The 5 Regrets of the Dying: Part 4

In the last 3 posts we’ve talked about the 3 biggest regrets of the dying in order to avoid having those regrets in our life.  Those three were living based on the expectations of others, working too much, and not appreciating what you have.

We now move to Regret #4, and this next one is a biggie.  It’s also the one that for most people will be the most difficult to avoid.  Because this is the one that will require the most courage and selflessness.

Here it is.

People regret clinging to offenses and not finding forgiveness.

At the end of your life, when clarity and perspective are both keenest, those things that were such big issues just don’t seem to matter any more.

He didn’t call on Christmas.

She insulted me in front of my friends.

He broke my favorite____________.

Friends are precious things.  Good ones are more rare than any jewel.

Family is precious.  When all have abandoned you, family will be there.

To throw these things away because of an offense is a tragedy.

The issue is pride.  We want to be right.  We want to be compensated.  We want them to move first.

After all, it was them that offended us!

But what profit is there in bitterness?  It only robs us of joy and peace and in the end, fills us with regret.

Be the bigger person.  Be the first mover.

The first to apologize is the bravest.  The first to forgive is the strongest.  And the first to forget is the happiest.

What relationship have you allowed to die because of something that in the grand scheme is trivial?

Resolve today to reach out to them.  Do your best to patch it up.  Don’t cling to the need for an apology.  Don’t go in to grind your axe.  Just forget it!  Let it go!  And start over.

It won’t be long before you’re laughing again and thinking to yourself, “Man I’ve missed this!  How come it took me so long?”

If you’re brave enough, leave a comment below with a relationship you’re going to repair.  Then come back in a few days and share with us how it’s going.  We’ll cheer each other on!

Read Part 5

Please note: I reserve the right to delete comments that are offensive or off-topic.

  • Diana MacGeorge

    Wow you hit the nail on the head for me this morning. Was just talking about my son and not understanding why on something….you are right with God by letting it go..so instead of allowing this feeling to go further. I will pray about it and let it go. Thanks for the reminder!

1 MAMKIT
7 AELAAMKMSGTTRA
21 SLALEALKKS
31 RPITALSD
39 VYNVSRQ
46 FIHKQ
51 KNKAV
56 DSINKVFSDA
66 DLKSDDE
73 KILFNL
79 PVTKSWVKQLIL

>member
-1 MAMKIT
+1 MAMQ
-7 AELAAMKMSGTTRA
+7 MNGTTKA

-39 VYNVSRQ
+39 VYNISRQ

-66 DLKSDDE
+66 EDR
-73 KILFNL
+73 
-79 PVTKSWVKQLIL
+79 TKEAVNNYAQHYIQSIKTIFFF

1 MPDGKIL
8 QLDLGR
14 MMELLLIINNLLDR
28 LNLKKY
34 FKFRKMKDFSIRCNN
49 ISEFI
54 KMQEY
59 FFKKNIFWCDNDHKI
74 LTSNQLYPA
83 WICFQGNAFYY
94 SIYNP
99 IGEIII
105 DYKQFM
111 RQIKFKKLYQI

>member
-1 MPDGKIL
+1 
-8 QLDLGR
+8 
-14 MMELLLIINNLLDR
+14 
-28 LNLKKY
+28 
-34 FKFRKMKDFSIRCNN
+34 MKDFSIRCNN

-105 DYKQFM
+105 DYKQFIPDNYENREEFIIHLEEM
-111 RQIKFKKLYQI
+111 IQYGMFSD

• You’re a wise and strong woman Diana.

  • GlassOrchid

    Thanks for your point of view on this important matter. After many years I worked on forgiveness and it took me a whole year of focusing on it everyday, but now I know that it was the best thing I could do for myself. I learned that I was the one in misery until I was willing to surrender my ill feelings. I had to forgive myself first, then ask for forgiveness and finally forgive the other person. Today I am so thankful and grateful and blessed.

    • Glass – Thanks for sharing that. Forgiveness frees us. You’re now liberated to have the next chapter of your life play out unencumbered by that bitter root.

  • This is a big one. I normally don’t like it when people use intimidation to motivate you to do things. That’s an experience I’ve had with someone in our business. While I can’t change what happened I’ve chosen to release that person and focus on the main goal at hand. Thanks for sharing

    • Good for you! As long as you aren’t holding onto the hurt and allowing bitterness to take root. You don’t want to be a slave to those emotions. You’re a winner Sija!

  • Ruth Escamilla

    My relationship with my oldest brother has been heavy on my heart lately. It seems like things aren’t like they used to be and I’m not sure why. I don’t know if it’s something he is going through or if it’s something I did. A part of me wants to give him his space and shower him with compassion and another part of me wants to call him and demand an explanation. I feel stuck but I know deep down that somethings got to change. I really don’t want to accept how things are. I know have to do something.

    • @ruthescamilla:disqus – Thanks so much for sharing. I would suggest there is a middle ground between the two options you mention. That would be having a conversation where you share how much you care about him and how valuable the relationship is to you. In that same conversation, own anything that may be your responsibility in the distance that’s grown between you. Approach him with a clear motivation of restoration.

      Try that and let me know how it goes.